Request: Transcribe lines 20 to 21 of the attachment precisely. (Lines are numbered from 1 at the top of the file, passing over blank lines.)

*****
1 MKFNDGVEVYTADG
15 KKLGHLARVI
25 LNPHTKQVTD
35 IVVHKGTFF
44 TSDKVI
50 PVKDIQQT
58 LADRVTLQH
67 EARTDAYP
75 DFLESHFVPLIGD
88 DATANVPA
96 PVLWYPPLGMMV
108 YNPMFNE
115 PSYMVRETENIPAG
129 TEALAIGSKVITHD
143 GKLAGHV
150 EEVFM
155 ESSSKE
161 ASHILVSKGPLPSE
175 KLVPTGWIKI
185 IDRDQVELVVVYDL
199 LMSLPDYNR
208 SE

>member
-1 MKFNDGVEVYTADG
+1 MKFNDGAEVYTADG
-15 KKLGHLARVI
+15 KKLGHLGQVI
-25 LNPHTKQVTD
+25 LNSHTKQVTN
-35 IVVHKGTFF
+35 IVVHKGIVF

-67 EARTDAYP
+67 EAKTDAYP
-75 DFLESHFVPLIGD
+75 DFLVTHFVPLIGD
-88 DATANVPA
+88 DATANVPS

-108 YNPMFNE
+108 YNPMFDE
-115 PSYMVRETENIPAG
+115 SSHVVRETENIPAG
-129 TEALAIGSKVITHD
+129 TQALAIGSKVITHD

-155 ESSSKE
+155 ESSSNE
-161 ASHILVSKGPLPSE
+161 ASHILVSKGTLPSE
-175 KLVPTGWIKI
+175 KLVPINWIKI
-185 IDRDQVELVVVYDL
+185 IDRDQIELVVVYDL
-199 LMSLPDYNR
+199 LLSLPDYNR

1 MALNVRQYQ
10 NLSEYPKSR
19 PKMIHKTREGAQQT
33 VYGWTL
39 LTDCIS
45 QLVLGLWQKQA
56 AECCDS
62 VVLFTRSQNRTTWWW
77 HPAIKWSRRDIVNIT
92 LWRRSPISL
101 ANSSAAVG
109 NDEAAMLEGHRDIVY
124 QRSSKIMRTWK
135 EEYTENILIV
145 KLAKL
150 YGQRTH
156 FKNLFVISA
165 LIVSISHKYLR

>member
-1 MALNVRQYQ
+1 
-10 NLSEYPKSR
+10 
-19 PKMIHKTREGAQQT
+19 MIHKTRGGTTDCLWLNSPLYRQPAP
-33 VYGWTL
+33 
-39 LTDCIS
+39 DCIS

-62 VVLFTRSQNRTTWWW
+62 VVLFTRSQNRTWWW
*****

185 IDRDQVELVVVYDL
199 LMSLPDYNR